Payer income$100,00020%$20,000
Recipient income$50,000          25%$12,500
Alimony guideline amount  $7,500

If child support is not being paid, or if the custodial parent is the one paying alimony, the formula calls for subtracting 20% of the recipient’s income from 30% of the payer’s income. Here’s how that would look using the same income figures:

Payer income$100,00030%$30,000
Recipient income$50,000          20%$10,000
Alimony guideline amount  $20,000

This guideline amount is not the final word. A limit also applies based on the combined incomes. The limit is calculated by subtracting the recipient’s income from 40% of the combined incomes. Using the same figures from the example, this is how that appears:

Payer income$100,000
Recipient income$50,000          
Combined incomes$150,000
40% of combined income$60,000
Recipient’s income$50,000

The calculated limit is the maximum alimony the recipient can receive. Since the limit amount in this example is larger than the alimony guideline in the example with child support, the recipient would get $7,500. In the example without child support, the limit amount is lower, so the recipient would get $10,000.

Alimony Calculation Considerations

New York has an online calculator to use when determining guideline alimony amounts. However, courts have considerable discretion when setting alimony, so these guidelines may not be exactly followed.

If a divorced partner feels the alimony is not the right amount, they can file an appeal. Also, if a payer or recipient has a change in financial circumstances such as an increase or decrease in income, they may be able to file a motion to modify the amount paid.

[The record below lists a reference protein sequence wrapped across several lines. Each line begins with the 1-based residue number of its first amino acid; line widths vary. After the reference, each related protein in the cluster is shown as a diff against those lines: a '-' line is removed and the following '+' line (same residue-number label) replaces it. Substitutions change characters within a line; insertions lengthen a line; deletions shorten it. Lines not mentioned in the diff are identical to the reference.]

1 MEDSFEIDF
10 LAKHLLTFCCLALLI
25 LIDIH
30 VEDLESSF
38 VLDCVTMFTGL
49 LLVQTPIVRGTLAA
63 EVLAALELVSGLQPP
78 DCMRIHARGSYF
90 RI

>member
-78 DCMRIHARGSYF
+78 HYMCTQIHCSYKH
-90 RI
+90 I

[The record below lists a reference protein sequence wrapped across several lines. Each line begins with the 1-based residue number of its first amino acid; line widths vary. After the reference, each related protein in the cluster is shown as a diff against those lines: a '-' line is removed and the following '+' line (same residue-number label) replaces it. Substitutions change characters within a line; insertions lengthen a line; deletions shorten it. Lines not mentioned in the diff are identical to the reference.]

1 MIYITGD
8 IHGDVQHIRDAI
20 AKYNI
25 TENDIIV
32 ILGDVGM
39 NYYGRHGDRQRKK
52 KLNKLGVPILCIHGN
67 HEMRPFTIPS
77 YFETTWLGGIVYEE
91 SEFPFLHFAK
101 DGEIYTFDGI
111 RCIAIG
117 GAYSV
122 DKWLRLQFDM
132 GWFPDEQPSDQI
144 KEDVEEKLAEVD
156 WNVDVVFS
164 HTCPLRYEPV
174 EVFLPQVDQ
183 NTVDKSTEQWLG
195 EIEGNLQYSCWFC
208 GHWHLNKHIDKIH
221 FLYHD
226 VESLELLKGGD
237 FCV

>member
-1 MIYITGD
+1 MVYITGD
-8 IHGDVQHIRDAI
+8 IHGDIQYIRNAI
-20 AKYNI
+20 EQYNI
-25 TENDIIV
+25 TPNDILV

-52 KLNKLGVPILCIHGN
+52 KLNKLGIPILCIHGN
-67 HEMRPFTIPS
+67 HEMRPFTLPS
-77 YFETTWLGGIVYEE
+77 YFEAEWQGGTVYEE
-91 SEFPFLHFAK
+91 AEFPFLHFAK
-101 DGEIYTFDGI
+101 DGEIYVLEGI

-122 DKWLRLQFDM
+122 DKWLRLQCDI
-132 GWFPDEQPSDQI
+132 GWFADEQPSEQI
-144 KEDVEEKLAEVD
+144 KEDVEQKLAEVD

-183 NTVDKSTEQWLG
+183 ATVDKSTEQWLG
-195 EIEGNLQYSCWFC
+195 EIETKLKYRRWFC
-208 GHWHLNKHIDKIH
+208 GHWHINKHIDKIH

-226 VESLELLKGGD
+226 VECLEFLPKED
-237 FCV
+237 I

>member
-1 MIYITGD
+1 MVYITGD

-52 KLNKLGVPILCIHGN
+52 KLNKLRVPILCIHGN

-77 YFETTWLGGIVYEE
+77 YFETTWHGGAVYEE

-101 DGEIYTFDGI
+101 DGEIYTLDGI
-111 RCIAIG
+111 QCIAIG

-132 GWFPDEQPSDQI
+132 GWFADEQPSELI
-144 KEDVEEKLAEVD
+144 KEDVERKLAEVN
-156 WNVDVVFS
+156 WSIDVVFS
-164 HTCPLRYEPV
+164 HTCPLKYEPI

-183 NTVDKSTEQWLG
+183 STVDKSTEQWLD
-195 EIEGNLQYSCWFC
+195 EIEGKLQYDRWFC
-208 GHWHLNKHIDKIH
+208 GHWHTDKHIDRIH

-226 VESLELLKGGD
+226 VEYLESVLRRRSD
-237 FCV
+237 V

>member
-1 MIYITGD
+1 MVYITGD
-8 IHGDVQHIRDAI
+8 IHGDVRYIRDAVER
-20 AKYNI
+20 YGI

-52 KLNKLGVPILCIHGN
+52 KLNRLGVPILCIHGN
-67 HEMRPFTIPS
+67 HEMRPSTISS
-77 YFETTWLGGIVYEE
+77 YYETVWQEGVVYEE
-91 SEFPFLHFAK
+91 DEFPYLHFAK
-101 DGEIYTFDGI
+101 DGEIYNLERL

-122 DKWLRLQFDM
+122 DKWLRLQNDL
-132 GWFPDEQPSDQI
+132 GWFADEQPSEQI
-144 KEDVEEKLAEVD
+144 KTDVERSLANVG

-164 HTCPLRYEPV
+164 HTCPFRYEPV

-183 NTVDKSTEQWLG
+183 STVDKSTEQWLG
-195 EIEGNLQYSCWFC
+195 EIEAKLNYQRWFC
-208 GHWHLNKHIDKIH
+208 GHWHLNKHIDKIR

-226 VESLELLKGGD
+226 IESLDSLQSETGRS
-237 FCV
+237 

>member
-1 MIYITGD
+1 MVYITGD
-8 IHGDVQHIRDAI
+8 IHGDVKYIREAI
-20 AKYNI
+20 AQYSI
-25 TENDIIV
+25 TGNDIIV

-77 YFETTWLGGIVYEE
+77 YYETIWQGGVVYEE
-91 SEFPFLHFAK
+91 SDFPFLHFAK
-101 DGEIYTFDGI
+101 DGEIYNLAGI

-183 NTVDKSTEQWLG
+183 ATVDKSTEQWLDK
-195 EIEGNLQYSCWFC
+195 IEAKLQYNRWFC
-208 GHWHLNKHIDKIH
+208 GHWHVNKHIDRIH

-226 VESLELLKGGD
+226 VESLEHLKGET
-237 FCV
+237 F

Bottom Line

Financial advisor discussing how to calculate alimony in New York with a client.

Paying or receiving alimony can affect your financial planning. And how alimony is calculated in New York depends on the state’s specific formula. The formula uses the parties’ incomes and salary, as well as whether or not child support is being paid to perform a calculation. Other factors may also figure in to this number, including the age and health of the partners, the length of the marriage, and tax consequences. Parties can appeal an improperly set alimony figure, and seek to modify it if their financial circumstances change.

Tips for Calculating Alimony

  • Talk to a financial advisor about the way paying or receiving alimony could impact your finances. Finding a financial advisor doesn’t have to be hard. SmartAsset’s free tool matches you with up to three vetted financial advisors who serve your area, and you can have a free introductory call with your advisor matches to decide which one you feel is right for you. If you’re ready to find an advisor who can help you achieve your financial goals, get started now.
  • If you’re going through a divorce, it can also be helpful to seek the advice of a certified divorce financial analyst (CDFA).
  • Find out how much your take-home pay will be after withholding for state and federal taxes using SmartAsset’s New York paycheck calculator if you’re trying to calculate how much alimony will be paid in New York.